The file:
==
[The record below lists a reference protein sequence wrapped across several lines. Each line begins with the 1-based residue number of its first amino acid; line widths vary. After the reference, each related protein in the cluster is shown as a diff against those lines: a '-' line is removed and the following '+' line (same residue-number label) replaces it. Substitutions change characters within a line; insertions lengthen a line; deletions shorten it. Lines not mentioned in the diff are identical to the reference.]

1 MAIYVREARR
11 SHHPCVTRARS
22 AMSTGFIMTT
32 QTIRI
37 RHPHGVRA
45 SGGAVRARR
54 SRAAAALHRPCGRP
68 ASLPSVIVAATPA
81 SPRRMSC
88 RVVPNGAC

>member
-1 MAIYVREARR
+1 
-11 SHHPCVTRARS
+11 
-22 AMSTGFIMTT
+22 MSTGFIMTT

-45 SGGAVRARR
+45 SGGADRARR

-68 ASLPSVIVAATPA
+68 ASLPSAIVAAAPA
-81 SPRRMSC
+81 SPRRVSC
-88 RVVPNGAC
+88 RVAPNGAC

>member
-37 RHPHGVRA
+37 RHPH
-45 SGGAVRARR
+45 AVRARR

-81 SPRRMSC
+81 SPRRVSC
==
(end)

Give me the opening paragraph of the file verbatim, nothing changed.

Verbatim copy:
[The record below lists a reference protein sequence wrapped across several lines. Each line begins with the 1-based residue number of its first amino acid; line widths vary. After the reference, each related protein in the cluster is shown as a diff against those lines: a '-' line is removed and the following '+' line (same residue-number label) replaces it. Substitutions change characters within a line; insertions lengthen a line; deletions shorten it. Lines not mentioned in the diff are identical to the reference.]